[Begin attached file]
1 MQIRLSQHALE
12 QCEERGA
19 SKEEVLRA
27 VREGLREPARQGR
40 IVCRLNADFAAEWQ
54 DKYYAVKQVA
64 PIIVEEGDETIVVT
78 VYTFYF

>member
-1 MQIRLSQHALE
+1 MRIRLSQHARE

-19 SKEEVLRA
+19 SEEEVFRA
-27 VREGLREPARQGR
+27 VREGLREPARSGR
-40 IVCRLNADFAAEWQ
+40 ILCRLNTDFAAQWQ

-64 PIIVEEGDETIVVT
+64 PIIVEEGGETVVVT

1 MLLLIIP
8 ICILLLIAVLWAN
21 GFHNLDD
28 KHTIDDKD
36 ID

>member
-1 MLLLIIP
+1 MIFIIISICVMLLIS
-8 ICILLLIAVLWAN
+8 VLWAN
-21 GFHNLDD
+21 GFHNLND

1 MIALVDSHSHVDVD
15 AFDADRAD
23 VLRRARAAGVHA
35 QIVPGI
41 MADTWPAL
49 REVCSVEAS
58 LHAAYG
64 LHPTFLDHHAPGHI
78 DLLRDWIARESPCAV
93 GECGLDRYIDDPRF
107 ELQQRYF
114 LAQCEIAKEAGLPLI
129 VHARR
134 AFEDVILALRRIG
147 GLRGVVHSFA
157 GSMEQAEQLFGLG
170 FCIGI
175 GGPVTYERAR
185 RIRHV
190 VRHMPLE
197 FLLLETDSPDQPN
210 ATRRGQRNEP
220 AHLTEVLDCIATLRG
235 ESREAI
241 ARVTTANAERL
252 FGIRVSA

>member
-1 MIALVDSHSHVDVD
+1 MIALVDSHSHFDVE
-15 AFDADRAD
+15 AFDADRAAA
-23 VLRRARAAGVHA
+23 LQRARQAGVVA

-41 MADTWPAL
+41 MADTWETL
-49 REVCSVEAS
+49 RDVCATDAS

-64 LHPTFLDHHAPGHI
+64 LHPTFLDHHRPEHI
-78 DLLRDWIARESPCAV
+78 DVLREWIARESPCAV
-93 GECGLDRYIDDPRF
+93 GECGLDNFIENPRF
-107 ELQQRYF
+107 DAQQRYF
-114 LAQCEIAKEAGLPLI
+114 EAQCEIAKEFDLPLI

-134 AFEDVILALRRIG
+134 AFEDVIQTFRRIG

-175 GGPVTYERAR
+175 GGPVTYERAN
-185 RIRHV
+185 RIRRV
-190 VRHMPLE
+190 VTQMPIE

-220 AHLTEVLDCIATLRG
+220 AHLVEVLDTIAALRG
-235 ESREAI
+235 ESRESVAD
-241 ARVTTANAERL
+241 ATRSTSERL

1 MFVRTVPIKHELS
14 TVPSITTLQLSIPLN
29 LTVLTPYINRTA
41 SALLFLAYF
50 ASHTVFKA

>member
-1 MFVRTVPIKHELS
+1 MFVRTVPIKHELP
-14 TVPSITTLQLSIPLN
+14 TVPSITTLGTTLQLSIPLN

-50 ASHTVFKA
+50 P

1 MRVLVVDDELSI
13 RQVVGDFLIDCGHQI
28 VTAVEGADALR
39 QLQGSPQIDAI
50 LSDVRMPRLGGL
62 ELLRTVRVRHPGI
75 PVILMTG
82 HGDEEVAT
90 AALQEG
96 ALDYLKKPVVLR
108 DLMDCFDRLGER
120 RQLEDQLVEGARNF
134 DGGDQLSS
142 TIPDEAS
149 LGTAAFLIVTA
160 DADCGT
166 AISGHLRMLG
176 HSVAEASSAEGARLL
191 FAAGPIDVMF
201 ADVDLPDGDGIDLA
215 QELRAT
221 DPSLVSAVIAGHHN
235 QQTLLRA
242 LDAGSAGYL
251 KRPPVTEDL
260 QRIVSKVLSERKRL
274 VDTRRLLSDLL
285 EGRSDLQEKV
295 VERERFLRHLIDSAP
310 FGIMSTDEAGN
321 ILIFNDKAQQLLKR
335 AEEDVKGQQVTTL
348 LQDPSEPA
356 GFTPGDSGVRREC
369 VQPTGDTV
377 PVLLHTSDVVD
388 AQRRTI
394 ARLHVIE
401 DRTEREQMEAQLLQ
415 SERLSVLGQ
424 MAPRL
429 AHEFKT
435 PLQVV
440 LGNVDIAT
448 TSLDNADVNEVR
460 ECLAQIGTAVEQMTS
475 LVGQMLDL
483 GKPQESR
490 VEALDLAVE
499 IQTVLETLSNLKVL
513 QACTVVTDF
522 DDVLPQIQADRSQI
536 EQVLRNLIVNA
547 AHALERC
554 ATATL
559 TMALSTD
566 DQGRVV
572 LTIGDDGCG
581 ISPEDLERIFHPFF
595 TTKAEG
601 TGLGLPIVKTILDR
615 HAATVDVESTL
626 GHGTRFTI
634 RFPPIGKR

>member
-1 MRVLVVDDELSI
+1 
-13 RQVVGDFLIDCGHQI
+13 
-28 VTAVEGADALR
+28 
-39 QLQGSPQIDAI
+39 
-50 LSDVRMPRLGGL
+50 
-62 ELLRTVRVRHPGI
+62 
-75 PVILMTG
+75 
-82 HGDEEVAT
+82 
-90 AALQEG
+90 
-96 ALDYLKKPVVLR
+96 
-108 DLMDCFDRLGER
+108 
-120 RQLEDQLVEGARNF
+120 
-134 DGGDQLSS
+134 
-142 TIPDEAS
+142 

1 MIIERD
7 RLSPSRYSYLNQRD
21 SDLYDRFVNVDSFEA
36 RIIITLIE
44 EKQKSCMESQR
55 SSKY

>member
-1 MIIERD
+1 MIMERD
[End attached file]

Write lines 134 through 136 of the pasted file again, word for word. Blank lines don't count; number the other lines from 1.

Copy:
310 FGIMSTDEAGN
321 ILIFNDKAQQLLKR
335 AEEDVKGQQVTTL